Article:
NATIONAL BUREAU OF ECONOMIC RESEARCH
NATIONAL BUREAU OF ECONOMIC RESEARCH

The US Productivity Slowdown, the Baby Boom, and Management Quality

James Feyrer

NBER Working Paper No. 15474
Issued in November 2009
NBER Program(s):   EFG   LS   PR

This paper examines whether management changes caused by the entry of the baby boom into the workforce explain the US productivity slowdown in the 1970s and resurgence in the 1990s. Lucas (1978) suggests that the quality of managers plays a significant role in determining output. If there is heterogeneity across workers and management skill improves with experience, an influx of young workers will lower the overall quality of management and lower total factor productivity. Census data shows that the entry of the baby boom resulted in more managers being hired from the smaller, pre baby boom cohorts. These marginal managers were necessarily of lower quality. As the boomers aged and gained experience, this effect was reversed, increasing managerial quality and raising total factor productivity. Using the Lucas model as a framework, a calibrated model of managers, workers, and firms suggests that the management effects of the baby boom may explain roughly 20 percent of the observed productivity slowdown and resurgence.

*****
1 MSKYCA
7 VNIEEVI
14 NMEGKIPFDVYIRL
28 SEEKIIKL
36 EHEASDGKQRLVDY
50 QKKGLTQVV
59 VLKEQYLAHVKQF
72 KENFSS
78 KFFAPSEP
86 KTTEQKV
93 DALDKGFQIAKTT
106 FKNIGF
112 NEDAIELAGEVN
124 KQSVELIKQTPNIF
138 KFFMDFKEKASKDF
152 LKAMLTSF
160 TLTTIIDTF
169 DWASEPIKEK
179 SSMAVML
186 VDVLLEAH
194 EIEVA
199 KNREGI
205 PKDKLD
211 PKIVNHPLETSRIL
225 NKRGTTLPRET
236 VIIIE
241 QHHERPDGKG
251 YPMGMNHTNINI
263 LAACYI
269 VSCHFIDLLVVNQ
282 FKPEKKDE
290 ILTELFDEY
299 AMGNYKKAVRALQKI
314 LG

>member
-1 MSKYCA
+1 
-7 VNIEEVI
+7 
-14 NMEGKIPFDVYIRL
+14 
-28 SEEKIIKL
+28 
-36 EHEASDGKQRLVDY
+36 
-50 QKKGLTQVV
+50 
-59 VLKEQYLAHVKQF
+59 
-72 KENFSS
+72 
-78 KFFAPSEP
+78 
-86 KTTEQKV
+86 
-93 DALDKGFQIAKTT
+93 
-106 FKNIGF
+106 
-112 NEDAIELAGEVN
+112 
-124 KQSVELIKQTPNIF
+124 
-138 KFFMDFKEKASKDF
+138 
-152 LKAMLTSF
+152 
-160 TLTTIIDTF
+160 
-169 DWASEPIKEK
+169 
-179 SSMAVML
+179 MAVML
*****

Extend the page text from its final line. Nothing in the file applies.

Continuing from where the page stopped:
download in pdf format
   (235 K)

email paper

This paper is available as PDF (235 K) or via email.

Acknowledgments

Machine-readable bibliographic record - MARC, RIS, BibTeX

Document Object Identifier (DOI): 10.3386/w15474

Published: James Feyrer, 2011. "The US productivity slowdown, the baby boom, and management quality," Journal of Population Economics, Springer, vol. 24(1), pages 267-284, January.

Users who downloaded this paper also downloaded these:
Nordhaus w10950 Retrospective on the 1970s Productivity Slowdown
Alesina and Ardagna w15438 Large Changes in Fiscal Policy: Taxes Versus Spending
Blanchard and Perotti w7269 An Empirical Characterization of the Dynamic Effects of Changes in Government Spending and Taxes on Output
Romer Crazy Explanations for the Productivity Slowdown
Syverson w15712 What Determines Productivity?
 
Publications
Activities
Meetings
Data
People
About

Support
National Bureau of Economic Research, 1050 Massachusetts Ave., Cambridge, MA 02138; 617-868-3900; email: info@nber.org

Contact Us